Water Reuse

Water Reuse

In considering water reuse, it is important to acknowledge that most tap water has had some contact with treated sewage.  Wastewater treatment plants discharge into streams that feed rivers from which other cities pump water for drinking.  By the time New Orleans residents drink the Mississippi, the water has been in and out of more than a dozen cities.  More than 200 communities, including Las Vegas, discharge treated wastewater into the Colorado River which is used as a drinking water source for southern California.  In these natural waterways, most contaminats left in the effluent are diluted, biodegraded, and/or photodegraded.  In addition, the drinking water treatment process removes anything left over.

In a water reuse system, the additional clean up is generally accomplished through technology.  Although the additional technologies increase costs of wastewater treatment, reuse can be cost effective if it is designed efficiently, utilized effectively, and marketed correctly.  In many areas, the cost of potable water is stil less than reclaimed water; however, as the supply of potable water continues to decrease, it will become more cost effective to use reclaimed water.  It is in our best interests to preserve our dwindling water supply by investing in water reuse today.

Some advantages to wastewater reuse include:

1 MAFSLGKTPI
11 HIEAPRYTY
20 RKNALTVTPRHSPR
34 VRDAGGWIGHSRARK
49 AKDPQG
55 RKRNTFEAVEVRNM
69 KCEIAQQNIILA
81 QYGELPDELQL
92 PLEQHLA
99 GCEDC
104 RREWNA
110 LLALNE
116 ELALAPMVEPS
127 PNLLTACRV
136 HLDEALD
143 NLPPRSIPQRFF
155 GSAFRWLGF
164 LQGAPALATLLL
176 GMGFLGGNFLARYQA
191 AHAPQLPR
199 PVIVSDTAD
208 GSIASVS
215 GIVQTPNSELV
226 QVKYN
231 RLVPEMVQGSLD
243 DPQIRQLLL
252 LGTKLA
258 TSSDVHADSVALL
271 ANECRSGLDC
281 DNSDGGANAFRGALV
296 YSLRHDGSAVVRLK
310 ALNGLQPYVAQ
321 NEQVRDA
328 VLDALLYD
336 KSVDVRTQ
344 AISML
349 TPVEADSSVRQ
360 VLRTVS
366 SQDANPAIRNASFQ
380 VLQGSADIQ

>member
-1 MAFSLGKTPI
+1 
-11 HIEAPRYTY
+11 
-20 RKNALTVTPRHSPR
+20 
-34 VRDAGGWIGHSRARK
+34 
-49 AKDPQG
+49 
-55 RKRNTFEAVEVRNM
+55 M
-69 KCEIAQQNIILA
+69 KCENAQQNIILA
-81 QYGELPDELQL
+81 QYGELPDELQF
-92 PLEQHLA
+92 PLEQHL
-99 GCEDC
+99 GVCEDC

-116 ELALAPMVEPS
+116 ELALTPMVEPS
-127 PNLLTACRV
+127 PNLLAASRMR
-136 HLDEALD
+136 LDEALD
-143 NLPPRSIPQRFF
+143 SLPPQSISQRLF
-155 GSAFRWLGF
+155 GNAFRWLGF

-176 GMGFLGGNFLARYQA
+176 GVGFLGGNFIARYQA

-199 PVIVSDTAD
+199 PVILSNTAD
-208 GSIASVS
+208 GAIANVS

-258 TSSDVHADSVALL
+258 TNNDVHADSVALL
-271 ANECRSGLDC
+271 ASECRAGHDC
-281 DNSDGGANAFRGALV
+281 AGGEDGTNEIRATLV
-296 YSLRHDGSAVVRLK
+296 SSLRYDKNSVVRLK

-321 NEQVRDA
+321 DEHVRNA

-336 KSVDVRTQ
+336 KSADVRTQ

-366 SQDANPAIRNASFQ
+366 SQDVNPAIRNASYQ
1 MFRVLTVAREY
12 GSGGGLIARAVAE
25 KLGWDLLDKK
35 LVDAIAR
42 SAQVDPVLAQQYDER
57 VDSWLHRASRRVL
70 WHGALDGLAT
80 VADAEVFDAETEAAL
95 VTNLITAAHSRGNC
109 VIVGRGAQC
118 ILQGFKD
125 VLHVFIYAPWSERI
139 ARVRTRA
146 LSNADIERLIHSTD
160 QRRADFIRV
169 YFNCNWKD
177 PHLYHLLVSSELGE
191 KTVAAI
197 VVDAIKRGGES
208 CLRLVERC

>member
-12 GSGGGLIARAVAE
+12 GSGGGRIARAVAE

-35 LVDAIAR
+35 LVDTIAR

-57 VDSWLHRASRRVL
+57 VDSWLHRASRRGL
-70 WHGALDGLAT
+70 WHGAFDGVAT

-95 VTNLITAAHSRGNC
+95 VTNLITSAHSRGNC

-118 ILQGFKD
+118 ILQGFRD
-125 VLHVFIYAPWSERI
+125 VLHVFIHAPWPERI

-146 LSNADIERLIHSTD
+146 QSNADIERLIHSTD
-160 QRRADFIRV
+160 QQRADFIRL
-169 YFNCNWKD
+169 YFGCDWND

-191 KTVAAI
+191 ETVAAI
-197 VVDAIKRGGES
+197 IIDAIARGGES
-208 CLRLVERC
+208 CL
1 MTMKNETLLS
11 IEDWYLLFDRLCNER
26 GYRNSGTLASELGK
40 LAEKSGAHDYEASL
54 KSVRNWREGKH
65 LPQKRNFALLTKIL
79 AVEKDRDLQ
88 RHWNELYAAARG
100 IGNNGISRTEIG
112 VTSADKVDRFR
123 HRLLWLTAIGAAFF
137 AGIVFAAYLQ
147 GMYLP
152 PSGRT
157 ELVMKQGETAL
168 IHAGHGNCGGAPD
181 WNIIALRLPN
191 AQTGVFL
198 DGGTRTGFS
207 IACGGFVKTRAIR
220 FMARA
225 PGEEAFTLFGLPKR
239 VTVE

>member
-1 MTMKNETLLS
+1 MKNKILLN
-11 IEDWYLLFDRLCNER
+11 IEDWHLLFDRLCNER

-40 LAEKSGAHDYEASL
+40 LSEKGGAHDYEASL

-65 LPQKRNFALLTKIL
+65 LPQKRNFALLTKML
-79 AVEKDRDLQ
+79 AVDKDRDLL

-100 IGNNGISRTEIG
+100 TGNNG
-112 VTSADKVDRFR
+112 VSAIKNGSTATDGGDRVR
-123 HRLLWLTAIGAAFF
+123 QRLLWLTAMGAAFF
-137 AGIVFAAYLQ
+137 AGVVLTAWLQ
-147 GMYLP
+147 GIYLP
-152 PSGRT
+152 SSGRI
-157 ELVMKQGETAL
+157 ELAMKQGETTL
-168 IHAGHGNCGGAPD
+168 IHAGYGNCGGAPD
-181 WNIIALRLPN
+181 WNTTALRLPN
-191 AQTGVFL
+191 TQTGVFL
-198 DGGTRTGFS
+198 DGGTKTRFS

• reduces the demands on potable sources of freshwater,
  • provision of nutrient-rich wastewaters can increase agricultural production in water-poor areas,
  • use of wastewater effluent for irrigation will eliminate the need for nutrient removal at the treatment plant,
  • the quality of the wastewater as an irrigation water supply is usually superior to that of well water,
  • pollution of rivers may be reduced as less wastewater is discharged to the waterways, and
  • provides better quality water for industrial users.

Some disadvantages to wastewater reuse include:

  • reuse may be seasonal in nature (e.g. irrigation, golf course watering),
  • potential for public health problems if treatment system doesn't work properly,
  • not always economically feasible due to the need for a separate distribution system,
  • may result in groundwater contamination, and
  • may result in over application of pesticides if users of reuse water for irrigation are not educated about the nutrients already in the water.

Perhaps the biggest roadblock to wastewater reuse is the public's aversion to using the water.  The phrase "toilet-to-tap" has been used to describe wastewater reuse and in many people's minds, there is an instant "ick" factor when the subject is raised.  Of course, "toilet-to-tap" is no where near the reality of the situation.  Water reuse involves the most state-of-the-art technologies to produce water generally superior to tap water and even bottled water.  Aggressive PR campaigns to educate the community about the actual treatment processes and residual contaminant levels are the best way to combat public aversion.

There are many different ways in which water can be reused. Most reuse activities fall into one of the following six categories:

  • Agricultural Reuse
  • Direct Potable Reuse
  • Environmental/Recreational Reuse
  • Industrial Reuse
  • Indirect Potable Reuse
  • Urban Reuse
Sources:
McKenzie, C. Wastewater REuse Conserves Water and Protects Waterways. On Tap. Winter(2005): 46-51.
Royte, E. A Tall, Cool Drink of ... Sewage? The New York Times. 10 August 2008.